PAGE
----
I'm in my forties, with a 2-year-old daughter, and I'm still trying to figure out how to handle my mother.
She's of a fundamentalist religious faith, and has tried assiduously to instill this faith in me and my sister, but it didn't take with me. I'm not an atheist -- in fact, I consider myself a fairly spiritual person, in my own way -- but I don't feel that my mother's religious faith, or her church, has anything to offer me and I've felt this way since I was about 10.
My mother simply won't accept this. Over the years she has told me many times that she fears my "rebellion against God" will send me to hell and she interprets any defense I make of my private spiritual choices as further proof of my rebellion. She's even called me in tears to say how much she fears for my eternal future. This was bad enough, but now my daughter is getting old enough to understand what her grandmother says.
It doesn't work when I make my case nor does it work when I ignore my mother.
How can I protect myself and my daughter against this form of psychological abuse, short of severing my relationship with her completely (which, after the latest episode, I'm almost angry enough to do)? She was a loving mother to me in most ways, and absolutely dotes on her granddaughter.
Parents who tell their grown children what to think or how to pray aren't mean or controlling on purpose. They're just very anxious people who are trying to keep their children safe, in the best way they know how.
This may help you forgive your mother a little, but it still won't make her behavior acceptable. Your spiritual life is even more personal than your sex life and she has no right to intrude.
It's time to establish the same boundaries you would set for anyone who tried to coerce you into doing something you didn't want to do. Don't feel guilty about setting them and don't defend your own beliefs or explain them. Your mom is too worried about you to listen.
You also shouldn't attack her beliefs, because that would be unkind. As the shrinks say, never tear down someone's defenses until she has something else to put in their place.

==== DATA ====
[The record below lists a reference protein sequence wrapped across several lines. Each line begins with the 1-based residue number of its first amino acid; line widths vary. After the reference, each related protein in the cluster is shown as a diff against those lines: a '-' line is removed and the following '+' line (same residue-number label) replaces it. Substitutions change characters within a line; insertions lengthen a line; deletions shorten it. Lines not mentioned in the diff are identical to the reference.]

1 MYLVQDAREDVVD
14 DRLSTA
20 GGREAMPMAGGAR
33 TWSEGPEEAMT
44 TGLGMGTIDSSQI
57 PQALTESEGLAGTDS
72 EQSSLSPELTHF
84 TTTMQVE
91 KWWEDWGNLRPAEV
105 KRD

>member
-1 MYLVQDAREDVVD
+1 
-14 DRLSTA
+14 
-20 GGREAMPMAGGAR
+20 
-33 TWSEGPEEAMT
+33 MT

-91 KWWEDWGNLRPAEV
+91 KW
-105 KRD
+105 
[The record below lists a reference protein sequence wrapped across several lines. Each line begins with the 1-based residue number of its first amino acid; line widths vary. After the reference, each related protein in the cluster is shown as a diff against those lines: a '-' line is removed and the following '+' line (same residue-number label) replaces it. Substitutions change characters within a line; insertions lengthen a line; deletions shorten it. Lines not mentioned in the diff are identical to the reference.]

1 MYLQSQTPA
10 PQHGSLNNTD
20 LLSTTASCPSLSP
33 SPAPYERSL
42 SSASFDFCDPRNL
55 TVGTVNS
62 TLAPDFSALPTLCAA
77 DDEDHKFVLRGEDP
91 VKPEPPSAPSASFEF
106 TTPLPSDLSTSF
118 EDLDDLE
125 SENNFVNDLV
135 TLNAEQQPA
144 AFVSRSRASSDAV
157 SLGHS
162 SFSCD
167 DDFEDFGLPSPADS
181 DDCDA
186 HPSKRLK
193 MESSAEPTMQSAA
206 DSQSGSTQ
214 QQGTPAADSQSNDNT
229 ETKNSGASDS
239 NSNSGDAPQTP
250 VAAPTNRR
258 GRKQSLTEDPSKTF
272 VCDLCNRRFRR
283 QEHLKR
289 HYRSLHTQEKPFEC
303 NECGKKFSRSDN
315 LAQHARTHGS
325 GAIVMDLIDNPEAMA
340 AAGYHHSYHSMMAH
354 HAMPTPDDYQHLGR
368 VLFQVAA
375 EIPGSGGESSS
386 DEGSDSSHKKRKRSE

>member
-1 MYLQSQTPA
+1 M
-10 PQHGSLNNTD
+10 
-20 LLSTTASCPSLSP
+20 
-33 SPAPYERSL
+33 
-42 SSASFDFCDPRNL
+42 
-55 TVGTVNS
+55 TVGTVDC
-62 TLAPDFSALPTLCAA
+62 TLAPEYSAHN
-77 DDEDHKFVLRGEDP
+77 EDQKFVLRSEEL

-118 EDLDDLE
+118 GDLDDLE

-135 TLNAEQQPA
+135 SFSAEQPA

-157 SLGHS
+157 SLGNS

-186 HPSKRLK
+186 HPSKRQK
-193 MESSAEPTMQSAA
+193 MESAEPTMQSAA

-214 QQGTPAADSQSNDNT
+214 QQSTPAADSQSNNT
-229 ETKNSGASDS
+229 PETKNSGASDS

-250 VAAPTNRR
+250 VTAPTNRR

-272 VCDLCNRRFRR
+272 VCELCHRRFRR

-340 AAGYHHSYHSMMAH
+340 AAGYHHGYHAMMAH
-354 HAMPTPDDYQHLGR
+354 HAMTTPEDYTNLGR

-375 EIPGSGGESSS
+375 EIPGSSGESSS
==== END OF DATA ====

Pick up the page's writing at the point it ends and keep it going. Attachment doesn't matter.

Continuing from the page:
Simply be gentle and kind and thank her for her concern, and then tell her you won't listen to her religious lectures any more or let your daughter listen to them either, but that you would like to read about them. And then give her a beautiful blank book, ask her to write her religious thoughts in it and promise to consider her opinions when she has filled up the book. This will let you honor your mother in a way that will matter to her but without getting into any more verbal tug of wars.
If your mother insists on talking about religion anyway, however, say "I love you" and get off the phone or get out of the house immediately, even if you have to walk around in the dark or the rain. Your relationship will survive as long as you are open and friendly with her and show your interest in other ways.
This boundary-setting should relieve you enormously and probably relieve your mother too. She doesn't want to offend you; she just doesn't know where to stop.
Meanwhile, keep up your own faith because the soul must be fed as well as the mind and the body. This will make it much easier for you to deal with the inevitable stresses of life.
Although organized religion has its drawbacks, the right one can probably strengthen your faith better than you can do it alone.
You may respond best to the peace of a Quaker meeting house or a Buddhist temple; to the rituals of Jewish, Catholic or Episcopalian services or to the freer thinking of the Unitarian-Universalists. Or perhaps you will be drawn into the church or temple that has the most beautiful music or the most intellectual or inspiring sermons.
The right religion will not only support you better, but it will support your little girl too as long as you give her the right to make her own choices when she grows up.
Questions may be sent to firstname.lastname@example.org or to Box 15310, Washington, D.C. 20003.